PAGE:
Quote of the Month

When love and skill work together, expect a miracle. John Ruskin

Thursday, January 17, 2013

Gazing Goodness

When connections are made between characters and readers it's sometimes hard to let them go when a book reaches its conclusion.  In fact, once my students (or I) get hooked on a series, the wait for the next book is almost unbearable.  Eventually when the new titles arrive names are drawn to see who gets to check them out first.

Fans of the nearly wordless five graphic novels which introduced readers to Owly were thrilled with the first all color picture book, Owly & Wormy:  Friends All Aflutter! (reviewed here).  Jumping with joy is going to be an understatement when they see the latest title, Owly & Wormy: Bright Lights and Starry Nights!(Atheneun Books For Young Readers)  Author/illustrator Andy Runton has penned and pictured another tender tale shared by two of the most unlikely but devoted friends.

With grins all around the story begins even before the title page with the arrival of a package containing a telescope.  As the sun sets Owly reveals his plans for a nighttime adventure although Wormy is a tad bit scared by the dark and the mysterious


emitting from the surrounding forest.  Like the true friend he is, Owly has the answer, a lantern and candles.

Problem number one strikes when the leafy branches of their home block any sight of the stars.  But not to worry, Owly has a plan.  Tomorrow they will trek to the hill with a clear view.  Packed for the hike the two drift off to sleep no doubt dreaming of their adventure tomorrow.

Midway through their hilltop lunch the next day, problem number two rolls in with dark clouds and rain.  If he had a middle name it would be prepared, Owly has packed rain gear and finds a cave not too far away.  Ooooo...what's that sound?


Yikes!  They scurry out of there in a hurry.  Whew...after the rain stops they set up their tiny tent on the hill, lantern and candles are lit and they're ready to look toward the night sky only to discover...problem number three...the telescope has fallen from Owly's backpack.

Wormy quickly volunteers to stay and guard the encampment (there's no way he's going back toward "those" sounds).  Now clearly lost in the darkened woods, needing to locate the telescope, Owly is starting to get spooked by the noises too.  Silence broken by eerie notes, peering eyes, creatures of the night are coming into sight.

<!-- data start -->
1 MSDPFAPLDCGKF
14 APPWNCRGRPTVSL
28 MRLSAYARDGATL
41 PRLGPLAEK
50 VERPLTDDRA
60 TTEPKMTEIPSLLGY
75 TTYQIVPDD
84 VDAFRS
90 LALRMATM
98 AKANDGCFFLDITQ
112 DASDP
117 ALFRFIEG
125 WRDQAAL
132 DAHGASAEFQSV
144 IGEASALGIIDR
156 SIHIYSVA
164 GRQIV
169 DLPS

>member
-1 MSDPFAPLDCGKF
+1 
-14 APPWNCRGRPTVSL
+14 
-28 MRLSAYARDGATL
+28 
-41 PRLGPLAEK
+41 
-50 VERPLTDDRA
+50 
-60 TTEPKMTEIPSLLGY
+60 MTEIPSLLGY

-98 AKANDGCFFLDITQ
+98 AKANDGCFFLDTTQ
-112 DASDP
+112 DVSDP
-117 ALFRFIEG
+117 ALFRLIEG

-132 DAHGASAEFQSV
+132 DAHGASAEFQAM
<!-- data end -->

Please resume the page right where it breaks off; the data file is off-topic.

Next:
Saddened Owly longs to return to Wormy.  Frightened, Wormy is wondering about shadows and the whereabouts of Owly.  Owly and Wormy realize, as do readers, the darkness can reveal much if we have the eyes and minds to understand.

When you look at the jacket and cover opened, it is impossible not to get caught up in the smiles worn by Owly, Wormy, the bats, chipmunk, opossum, raccoon, snail and fireflies.  This crew of forest creatures are clearly enjoying their nighttime escapade.  After the soft purple endpapers (opening and closing), a turn of page shows Owly's telescope delivered by a snail wearing a MAIL pouch.  You have to love the humor and joy portrayed in this sunny, opening illustration.

Following with the publication data carefully tucked into the tip top branches in the left-hand corner, the title arching like the sunset on the right-hand page, standing on the platform of their tree house (spread across two pages) our two pals are ready to greet their next adventure. Given that most of this story takes place at night Runton uses velvety shades of purple, deep blues, gray and black within and around his pictures drawn and inked by hand with digital pastels for coloring.  As in the previous title he alters his visual sizes and placement to punctuate and enhance pauses, pace and the storyline.  There is a pleasing balance to the flow of the tale.

Rebus-like speech bubbles clarify the "dialogue" between the two friends as well as the newest members of the tale.  The expressions depicted on all the characters are compelling and brimming with emotion; the widening of eyes, the curve of mouth or the lifting of an eyebrow leave no doubt as to what they are feeling.  One of my favorite two page spreads is when Owly brings out the lantern and candles to light up the night for Wormy.

Written and illustrated by Andy Runton Owly & Wormy: Bright Lights and Starry Nights entertains in the best possible way; tucking in the message about embracing the night and what it has to offer within a wonderful story of friendship enduring the ups and downs of life's events.  Publishers, Simon & Schuster offer a glimpse of eleven images from the story at a link here.  Andy and Patty Runton have designed a 30 page lesson plan packet which can be downloaded in .pdf format here.  Be sure you head over to the website linked to Andy Runton's name above for even more graphic goodies plus an Owly T-shirt, hat and plush toy.

Check out this adorable short animated video about Owly & Wormy.


  1. Replies
    1. I wholeheartedly agree. I adore the complete series, graphic novels and these picture books. The stories are great and provide the perfect connection to beginning readers.

      Thanks for stopping in to comment.